The fall was not a surprise to an All knowing Omniscient God. The plan for our redemption was determined way before the fall and even before the creation of the world. It was a complete plan that included creating man in God’s likeness with total autonomy in our ability to choose or reject God. Yet because of the depth of the Love of God for us and His creation, He planned in advance for our redemption in the most amazing mysterious manner imaginable; to become one of us.
It was what Jesus was born to do and that He and His Father had planned from eternity past. To reconcile fallen humanity back to Himself and to destroy the works of the devil once and for all; stripping him of all power and reclaiming the authority stolen from mankind in the garden. Reversing the curse and reclaiming all that was lost in the fall. Destroying in the process all the works of the devil and his hold over humanity.
Jesus was the second Adam, the one who would take the full penalty for the rebellion of the first Adam and all his children who had or who would ever inhabit this planet and restore us back to our Creator; the one who loved us with an eternal everlasting passionate love that couldn’t be extinguished even with mankind rejecting Him fully. Not even recognizing the One Who made us when He came as one of us.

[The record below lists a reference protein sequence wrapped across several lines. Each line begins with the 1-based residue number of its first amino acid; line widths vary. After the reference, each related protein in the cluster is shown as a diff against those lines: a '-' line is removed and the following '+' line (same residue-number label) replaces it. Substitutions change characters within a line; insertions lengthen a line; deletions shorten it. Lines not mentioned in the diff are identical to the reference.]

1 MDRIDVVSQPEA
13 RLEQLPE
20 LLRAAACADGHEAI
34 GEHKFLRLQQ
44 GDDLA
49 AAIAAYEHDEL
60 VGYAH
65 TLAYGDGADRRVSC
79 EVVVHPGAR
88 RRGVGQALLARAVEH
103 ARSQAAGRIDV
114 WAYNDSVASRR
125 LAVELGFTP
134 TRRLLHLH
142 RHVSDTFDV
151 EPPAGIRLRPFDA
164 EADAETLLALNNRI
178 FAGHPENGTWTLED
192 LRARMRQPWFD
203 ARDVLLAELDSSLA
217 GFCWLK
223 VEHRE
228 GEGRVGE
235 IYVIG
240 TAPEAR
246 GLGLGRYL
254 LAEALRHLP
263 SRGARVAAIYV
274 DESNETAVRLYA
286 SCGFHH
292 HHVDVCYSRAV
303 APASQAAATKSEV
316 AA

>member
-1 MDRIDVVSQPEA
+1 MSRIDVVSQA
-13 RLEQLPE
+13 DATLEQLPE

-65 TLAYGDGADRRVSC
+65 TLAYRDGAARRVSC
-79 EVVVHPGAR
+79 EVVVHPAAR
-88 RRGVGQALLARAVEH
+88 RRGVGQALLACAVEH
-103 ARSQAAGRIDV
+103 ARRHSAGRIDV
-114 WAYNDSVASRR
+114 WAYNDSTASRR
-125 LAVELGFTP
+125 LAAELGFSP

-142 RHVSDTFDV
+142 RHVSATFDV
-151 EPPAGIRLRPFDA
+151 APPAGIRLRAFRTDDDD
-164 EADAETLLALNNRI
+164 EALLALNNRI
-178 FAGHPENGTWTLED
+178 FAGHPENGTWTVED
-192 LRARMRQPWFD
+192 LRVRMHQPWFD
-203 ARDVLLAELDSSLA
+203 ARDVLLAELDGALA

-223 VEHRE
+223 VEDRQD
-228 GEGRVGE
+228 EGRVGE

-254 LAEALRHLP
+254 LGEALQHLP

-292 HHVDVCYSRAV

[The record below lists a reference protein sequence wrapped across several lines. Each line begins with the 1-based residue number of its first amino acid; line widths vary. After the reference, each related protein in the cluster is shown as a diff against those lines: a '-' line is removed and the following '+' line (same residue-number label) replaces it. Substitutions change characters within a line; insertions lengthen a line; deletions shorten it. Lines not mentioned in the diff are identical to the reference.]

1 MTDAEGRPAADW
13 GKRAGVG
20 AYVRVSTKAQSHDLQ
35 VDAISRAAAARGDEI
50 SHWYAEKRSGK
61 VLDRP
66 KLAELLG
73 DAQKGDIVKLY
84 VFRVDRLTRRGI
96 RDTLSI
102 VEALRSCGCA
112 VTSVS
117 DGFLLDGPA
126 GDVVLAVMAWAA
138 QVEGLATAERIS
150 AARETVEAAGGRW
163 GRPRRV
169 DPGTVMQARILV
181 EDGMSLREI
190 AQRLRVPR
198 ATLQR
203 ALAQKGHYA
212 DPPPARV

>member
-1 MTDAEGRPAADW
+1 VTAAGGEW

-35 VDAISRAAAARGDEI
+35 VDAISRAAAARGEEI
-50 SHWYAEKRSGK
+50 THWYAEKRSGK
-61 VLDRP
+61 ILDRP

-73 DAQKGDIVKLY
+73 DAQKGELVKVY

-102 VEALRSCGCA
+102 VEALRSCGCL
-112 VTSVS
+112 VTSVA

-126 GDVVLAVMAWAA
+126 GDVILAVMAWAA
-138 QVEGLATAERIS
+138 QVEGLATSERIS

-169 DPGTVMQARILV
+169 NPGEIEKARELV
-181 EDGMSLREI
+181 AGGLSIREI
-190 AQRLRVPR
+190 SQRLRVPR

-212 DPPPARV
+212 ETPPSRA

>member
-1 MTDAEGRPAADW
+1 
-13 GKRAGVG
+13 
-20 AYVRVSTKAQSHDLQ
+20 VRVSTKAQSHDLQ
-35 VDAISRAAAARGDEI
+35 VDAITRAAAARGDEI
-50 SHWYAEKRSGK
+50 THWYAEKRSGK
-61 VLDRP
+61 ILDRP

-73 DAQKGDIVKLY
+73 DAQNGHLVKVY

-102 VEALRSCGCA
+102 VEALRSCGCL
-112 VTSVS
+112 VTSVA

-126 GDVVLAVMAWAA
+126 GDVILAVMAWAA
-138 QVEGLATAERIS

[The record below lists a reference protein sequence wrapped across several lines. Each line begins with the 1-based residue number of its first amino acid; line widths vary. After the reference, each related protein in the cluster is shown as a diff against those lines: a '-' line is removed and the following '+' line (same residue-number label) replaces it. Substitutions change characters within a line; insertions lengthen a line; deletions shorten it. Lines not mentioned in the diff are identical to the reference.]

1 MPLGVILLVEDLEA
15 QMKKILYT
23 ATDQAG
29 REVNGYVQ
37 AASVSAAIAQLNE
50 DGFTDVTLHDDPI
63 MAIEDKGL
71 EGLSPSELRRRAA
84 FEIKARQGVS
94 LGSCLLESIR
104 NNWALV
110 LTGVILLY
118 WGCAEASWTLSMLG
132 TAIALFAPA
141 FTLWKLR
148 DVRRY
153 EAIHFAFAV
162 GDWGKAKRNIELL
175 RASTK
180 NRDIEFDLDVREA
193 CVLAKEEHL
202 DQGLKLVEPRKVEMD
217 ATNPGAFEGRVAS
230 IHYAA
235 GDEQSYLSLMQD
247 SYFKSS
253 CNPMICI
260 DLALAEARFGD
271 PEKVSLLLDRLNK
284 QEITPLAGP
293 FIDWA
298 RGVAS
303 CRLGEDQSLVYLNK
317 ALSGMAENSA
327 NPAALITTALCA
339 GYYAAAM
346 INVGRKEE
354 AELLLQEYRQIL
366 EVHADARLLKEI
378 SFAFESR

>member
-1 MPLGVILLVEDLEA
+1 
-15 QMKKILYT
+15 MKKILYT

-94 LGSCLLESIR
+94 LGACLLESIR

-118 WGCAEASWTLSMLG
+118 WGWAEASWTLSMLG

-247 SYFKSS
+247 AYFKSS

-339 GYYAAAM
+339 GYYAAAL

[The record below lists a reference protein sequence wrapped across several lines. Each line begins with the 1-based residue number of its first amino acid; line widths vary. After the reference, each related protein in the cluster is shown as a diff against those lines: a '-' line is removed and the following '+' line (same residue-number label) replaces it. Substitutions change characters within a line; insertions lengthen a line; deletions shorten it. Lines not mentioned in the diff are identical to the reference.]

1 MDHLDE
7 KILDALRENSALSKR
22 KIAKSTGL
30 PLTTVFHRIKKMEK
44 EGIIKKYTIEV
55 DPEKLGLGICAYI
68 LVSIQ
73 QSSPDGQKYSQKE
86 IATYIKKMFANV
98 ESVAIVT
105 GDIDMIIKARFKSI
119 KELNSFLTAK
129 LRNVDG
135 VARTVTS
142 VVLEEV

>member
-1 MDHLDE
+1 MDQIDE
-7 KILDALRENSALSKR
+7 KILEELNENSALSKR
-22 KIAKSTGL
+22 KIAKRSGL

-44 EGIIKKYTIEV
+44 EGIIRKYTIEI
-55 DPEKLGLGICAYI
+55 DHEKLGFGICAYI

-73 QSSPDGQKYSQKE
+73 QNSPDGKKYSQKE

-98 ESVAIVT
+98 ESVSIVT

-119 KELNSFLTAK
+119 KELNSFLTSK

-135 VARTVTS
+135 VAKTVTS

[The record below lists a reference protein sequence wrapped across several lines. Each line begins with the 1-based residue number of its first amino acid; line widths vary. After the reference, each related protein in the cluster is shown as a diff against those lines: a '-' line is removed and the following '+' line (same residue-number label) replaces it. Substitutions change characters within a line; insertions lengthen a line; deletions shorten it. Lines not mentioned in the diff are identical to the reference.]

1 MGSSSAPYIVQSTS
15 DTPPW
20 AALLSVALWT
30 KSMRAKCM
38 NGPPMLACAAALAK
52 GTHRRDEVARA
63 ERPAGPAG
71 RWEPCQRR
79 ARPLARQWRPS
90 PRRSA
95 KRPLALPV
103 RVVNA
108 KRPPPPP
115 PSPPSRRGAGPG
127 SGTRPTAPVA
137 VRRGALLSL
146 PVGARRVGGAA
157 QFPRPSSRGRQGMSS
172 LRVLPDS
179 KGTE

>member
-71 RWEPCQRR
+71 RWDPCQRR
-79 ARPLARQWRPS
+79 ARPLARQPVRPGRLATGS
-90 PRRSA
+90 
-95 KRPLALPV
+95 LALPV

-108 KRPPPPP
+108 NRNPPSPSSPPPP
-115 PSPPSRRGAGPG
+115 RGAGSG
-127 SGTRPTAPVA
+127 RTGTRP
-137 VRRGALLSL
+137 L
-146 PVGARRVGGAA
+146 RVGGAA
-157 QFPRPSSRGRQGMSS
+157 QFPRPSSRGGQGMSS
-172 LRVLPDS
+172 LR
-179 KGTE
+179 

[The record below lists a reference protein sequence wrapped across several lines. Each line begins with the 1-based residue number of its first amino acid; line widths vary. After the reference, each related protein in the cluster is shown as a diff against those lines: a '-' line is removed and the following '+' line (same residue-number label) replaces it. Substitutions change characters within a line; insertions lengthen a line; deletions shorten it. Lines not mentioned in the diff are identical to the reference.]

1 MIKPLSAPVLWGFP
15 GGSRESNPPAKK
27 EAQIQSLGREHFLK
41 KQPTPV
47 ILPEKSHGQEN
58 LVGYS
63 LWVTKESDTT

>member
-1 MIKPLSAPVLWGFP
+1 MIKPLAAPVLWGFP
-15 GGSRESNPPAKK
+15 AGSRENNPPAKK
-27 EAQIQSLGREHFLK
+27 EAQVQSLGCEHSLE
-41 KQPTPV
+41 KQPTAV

John said it this way: “There it was–the true Light [was then] coming into the world [the genuine, perfect, steadfast Light] that illumines every person.
10 He came into the world, and though the world was made through Him, the world did not recognize Him [did not know Him].
11 He came to that which belonged to Him [to His own–His domain, creation, things, world], and they who were His own did not receive Him and did not welcome Him.
12 But to as many as did receive and welcome Him, He gave the authority (power, privilege, right) to become the children of God, that is, to those who believe in (adhere to, trust in, and rely on) His name.” John 1: 9-12 Amplified Version.